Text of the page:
It goes without saying that letting 3,000-pound death machines steer themselves without humans at the controls will take an awful lot of work. BMW will need to ensure that regulation is changed to let that happen, but there are also a lot of technological challenges to overcome as well.

The car giant has recognised that it needs unfamiliar technologies to achieve fully-automated driving by 2021, and the best way to innovate is to work with innovative partners. We can’t understate the size of the task BMW has given itself: four years to transform the automotive industry; but it has put partnerships in place to achieve that target.

Elon Musk: Tesla is coming to India this year

Elon Musk, founder of Tesla and SpaceX, has confirmed Tesla’s launch in India this year. In response to a query about the expected timing on Twitter, the tech entrepreneur responded that the company is “hoping for summer this year”.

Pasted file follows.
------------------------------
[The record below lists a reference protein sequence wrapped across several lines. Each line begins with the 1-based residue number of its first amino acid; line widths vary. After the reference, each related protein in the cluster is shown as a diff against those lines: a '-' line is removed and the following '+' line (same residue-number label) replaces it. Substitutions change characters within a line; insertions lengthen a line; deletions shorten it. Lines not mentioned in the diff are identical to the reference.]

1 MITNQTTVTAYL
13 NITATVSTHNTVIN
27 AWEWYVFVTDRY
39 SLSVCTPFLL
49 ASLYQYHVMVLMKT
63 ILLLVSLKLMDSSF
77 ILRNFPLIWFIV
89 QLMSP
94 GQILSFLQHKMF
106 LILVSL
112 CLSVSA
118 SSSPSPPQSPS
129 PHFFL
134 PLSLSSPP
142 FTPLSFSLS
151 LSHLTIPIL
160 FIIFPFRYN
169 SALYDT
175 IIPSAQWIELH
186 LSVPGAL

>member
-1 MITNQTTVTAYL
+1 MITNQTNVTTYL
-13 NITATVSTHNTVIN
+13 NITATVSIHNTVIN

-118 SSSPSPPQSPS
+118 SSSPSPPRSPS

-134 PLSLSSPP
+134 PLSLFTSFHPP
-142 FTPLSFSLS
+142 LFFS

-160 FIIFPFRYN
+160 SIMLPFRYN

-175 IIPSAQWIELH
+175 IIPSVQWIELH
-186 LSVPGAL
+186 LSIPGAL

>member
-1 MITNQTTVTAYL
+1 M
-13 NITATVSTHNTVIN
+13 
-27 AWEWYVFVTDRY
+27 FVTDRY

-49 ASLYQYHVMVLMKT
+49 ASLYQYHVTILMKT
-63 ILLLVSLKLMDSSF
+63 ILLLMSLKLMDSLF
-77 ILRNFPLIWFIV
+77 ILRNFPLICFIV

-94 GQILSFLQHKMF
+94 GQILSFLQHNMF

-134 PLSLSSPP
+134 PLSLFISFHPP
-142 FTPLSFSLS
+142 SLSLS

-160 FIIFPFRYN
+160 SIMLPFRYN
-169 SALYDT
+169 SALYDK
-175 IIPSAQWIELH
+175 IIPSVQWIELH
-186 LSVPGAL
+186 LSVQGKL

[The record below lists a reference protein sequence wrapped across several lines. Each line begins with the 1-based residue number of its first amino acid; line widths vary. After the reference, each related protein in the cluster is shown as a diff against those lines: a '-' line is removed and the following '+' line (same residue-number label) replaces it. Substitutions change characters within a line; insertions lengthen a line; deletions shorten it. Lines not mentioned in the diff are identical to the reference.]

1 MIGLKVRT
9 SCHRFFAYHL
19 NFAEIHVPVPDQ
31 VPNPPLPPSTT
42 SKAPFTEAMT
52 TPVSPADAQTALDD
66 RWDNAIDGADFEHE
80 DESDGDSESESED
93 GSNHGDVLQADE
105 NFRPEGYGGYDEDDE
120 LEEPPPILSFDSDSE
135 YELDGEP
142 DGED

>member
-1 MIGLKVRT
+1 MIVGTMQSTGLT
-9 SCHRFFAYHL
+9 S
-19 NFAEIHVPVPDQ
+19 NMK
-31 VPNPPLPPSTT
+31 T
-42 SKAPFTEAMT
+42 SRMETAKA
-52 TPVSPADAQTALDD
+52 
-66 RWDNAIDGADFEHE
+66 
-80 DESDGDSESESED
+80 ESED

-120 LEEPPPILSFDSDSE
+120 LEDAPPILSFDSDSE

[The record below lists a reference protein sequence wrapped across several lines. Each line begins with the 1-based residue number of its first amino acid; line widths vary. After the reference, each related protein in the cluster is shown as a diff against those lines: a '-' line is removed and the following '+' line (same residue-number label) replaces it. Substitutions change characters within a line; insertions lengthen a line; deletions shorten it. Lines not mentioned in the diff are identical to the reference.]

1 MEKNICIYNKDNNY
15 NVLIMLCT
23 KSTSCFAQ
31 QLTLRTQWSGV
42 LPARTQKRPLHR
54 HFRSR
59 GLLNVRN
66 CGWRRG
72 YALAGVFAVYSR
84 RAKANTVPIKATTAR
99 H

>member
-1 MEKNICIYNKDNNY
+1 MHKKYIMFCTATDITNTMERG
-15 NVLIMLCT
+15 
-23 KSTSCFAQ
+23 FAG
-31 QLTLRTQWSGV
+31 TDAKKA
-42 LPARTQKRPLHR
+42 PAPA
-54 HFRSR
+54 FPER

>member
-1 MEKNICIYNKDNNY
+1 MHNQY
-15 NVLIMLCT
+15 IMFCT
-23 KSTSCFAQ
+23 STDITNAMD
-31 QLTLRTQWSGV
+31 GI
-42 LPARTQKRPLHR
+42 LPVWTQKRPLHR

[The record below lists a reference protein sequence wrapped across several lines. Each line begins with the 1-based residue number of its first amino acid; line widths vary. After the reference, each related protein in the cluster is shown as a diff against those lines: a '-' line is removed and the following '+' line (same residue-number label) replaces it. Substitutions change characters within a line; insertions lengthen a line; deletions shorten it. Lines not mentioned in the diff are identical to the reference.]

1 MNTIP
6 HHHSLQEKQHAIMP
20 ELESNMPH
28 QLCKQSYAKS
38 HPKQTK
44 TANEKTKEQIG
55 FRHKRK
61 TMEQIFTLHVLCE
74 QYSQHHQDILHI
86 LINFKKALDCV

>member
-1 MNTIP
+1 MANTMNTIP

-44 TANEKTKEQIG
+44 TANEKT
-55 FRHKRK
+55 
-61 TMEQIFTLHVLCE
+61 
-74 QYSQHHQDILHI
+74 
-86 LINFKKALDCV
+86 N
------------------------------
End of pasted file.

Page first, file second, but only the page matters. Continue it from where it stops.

The move into the Indian market was first announced almost a year ago, and has attracted significant interest.

First announced in April of last year, Musk said that Tesla planned to enter India before production of the Model 3 mass-market sedan went into production. With production beginning in mid-2017, the company is certainly looking to cut it close on fulfilling their timeline for entering the country.

The Tesla Model 3, the company’s long-awaited mass-market offering

However, the Indian market is one that is sure to be hugely attractive to Tesla, particularly when taking into account not just the massive growth within the country itself but the position it offers as a hub for marketing further into Asia. According to Tesla’s chief information officer, Jay Vijayan, the company is planning to build a manufacturing plant in India, and the Indian government seems very keen for them to do so.